So many of these small engine units sit idle for long periods and condensation forms in the fuel tanks causing most of the carb problems. While that aluminum piece you made may look nice and even work well there is a strong possibility that down the road it may well be the cause a of poor running condition due to corrosion. Some manufacturers have even gone to plastic carb bodies!

jmho
al

Liger Zero
07-08-2009, 05:13 PM
Interesting.

It's a tradeoff situation and here is how:

Plastic materials fail when exposed to petrol, sunlight, temp changes and vibration. Even a petrol "resistant" polymer will degrade over time, especially when the other factors are present.


Aluminum does not degrade in sunlight, will not fail from this range of temp changes and the vibration is a non issue.

Long term the corrosion could be an issue but my thinking is given the amount of "plastic-fantastic" in the rest of the engine something else will cause a permanent failure long before this block of aluminum does.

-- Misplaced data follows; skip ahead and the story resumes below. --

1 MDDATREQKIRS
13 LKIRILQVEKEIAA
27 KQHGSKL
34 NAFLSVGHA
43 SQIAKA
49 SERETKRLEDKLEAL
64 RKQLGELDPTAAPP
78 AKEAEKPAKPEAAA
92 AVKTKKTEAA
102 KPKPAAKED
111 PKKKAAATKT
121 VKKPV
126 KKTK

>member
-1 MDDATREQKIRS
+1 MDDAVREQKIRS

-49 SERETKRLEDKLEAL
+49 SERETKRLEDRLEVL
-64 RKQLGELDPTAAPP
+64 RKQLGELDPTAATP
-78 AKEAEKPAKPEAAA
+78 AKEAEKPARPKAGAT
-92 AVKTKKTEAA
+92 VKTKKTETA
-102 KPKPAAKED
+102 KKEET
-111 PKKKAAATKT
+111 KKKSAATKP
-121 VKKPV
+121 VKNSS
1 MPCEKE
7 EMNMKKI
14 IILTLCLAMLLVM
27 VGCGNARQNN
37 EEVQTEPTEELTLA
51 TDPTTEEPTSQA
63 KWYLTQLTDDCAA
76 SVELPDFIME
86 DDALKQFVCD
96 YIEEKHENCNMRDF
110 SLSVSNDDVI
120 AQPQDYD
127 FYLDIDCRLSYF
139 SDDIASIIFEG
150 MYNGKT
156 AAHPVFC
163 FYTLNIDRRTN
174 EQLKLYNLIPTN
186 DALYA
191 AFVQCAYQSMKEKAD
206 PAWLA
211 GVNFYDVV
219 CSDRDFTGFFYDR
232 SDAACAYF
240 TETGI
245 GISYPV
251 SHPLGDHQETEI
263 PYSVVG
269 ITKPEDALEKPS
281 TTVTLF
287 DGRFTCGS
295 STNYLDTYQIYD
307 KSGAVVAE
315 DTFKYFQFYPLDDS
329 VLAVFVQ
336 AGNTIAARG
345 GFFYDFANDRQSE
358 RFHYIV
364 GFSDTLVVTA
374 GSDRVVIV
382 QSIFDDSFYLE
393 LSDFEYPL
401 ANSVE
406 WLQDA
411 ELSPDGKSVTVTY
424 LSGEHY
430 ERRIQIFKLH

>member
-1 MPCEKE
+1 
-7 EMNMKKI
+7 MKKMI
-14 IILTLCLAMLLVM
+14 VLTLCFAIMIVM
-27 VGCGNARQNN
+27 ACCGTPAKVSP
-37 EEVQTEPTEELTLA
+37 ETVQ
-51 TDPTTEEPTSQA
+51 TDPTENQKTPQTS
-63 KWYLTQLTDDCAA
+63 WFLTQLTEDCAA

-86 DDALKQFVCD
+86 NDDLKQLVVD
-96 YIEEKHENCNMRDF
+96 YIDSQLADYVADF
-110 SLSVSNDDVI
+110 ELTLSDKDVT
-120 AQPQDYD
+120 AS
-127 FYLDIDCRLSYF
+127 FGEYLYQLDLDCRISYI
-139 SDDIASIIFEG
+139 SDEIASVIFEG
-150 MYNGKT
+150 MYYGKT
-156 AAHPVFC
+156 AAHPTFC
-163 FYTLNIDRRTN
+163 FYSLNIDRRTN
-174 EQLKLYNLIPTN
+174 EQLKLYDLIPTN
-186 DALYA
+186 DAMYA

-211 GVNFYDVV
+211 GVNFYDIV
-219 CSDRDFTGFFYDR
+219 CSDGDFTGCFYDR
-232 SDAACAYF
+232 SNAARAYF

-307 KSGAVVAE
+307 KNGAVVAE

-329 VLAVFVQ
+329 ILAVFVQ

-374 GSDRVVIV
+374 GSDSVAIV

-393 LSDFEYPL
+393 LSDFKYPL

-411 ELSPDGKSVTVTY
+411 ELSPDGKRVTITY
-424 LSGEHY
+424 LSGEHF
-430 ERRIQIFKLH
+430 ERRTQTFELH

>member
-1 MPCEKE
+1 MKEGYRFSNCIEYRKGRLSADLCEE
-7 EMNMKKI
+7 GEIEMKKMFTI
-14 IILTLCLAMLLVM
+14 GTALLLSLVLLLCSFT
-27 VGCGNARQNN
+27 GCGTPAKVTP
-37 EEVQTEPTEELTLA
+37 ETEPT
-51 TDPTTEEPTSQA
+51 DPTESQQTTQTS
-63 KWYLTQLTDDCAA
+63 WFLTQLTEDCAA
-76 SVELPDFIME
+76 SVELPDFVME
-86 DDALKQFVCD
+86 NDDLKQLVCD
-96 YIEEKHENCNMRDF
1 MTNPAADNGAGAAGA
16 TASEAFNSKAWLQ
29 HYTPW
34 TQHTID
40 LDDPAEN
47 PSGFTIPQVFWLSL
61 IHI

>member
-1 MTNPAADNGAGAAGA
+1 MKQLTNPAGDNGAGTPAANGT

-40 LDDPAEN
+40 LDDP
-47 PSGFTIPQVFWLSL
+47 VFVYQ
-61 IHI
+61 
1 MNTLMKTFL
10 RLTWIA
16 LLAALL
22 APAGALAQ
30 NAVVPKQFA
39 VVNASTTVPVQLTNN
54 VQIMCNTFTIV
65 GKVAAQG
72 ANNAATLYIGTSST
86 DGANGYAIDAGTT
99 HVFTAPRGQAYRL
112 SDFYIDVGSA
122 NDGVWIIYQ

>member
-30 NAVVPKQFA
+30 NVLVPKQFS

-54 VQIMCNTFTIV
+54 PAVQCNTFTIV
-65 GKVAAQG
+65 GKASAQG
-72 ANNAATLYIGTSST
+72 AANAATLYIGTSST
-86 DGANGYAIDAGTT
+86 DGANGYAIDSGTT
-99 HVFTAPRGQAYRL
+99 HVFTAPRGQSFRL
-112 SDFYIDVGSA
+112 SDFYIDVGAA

Falcon67
07-08-2009, 05:25 PM
From my manufacturing days - I remember engineers telling me that all plastics shrink. Depending on construction, they will eventually fail in some capacity, crack, split, embrittle, etc. Fuel or no fuel, in the sun or in the dark.

Liger Zero
07-08-2009, 05:36 PM
From my manufacturing days - I remember engineers telling me that all plastics shrink. Depending on construction, they will eventually fail in some capacity, crack, split, embrittle, etc. Fuel or no fuel, in the sun or in the dark.

The amazing thing is I sat in class after class at Umass to learn this. :D

One of the reasons you can't just up and change a material on the fly, each mold has to be built for the material. Nylon is going to behave differently than Krayton.